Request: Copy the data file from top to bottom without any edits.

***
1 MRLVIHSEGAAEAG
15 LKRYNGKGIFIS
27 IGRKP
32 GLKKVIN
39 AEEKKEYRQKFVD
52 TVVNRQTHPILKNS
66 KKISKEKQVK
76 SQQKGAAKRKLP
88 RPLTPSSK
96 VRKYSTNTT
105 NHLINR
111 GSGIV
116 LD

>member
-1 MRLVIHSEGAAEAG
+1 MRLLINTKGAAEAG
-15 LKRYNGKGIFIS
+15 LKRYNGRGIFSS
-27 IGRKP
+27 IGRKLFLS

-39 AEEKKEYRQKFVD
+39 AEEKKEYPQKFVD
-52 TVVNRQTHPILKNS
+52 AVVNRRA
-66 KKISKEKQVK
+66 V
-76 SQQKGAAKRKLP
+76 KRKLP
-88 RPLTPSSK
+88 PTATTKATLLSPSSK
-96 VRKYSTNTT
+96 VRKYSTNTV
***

1 MRLVIHSEGAAEAG
15 LKRYNGKGIFIS
27 IGRKP
32 GLKKVIN
39 AEEKKEYRQKFVD
52 TVVNRQTHPILKNS
66 KKISKEKQVK
76 SQQKGAAKRKLP
88 RPLTPSSK
96 VRKYSTNTT
105 NHLINR
111 GSGIV
116 LD

>member
-1 MRLVIHSEGAAEAG
+1 MRLLINTKGAAEAG
-15 LKRYNGKGIFIS
+15 LKRYNGRGIFSS
-27 IGRKP
+27 IGRKLFLS

-39 AEEKKEYRQKFVD
+39 AEEKKEYPQKFVD
-52 TVVNRQTHPILKNS
+52 AVVNRRA
-66 KKISKEKQVK
+66 V
-76 SQQKGAAKRKLP
+76 KRKLP
-88 RPLTPSSK
+88 PTATTKATLLSPSSK
-96 VRKYSTNTT
+96 VRKYSTNTV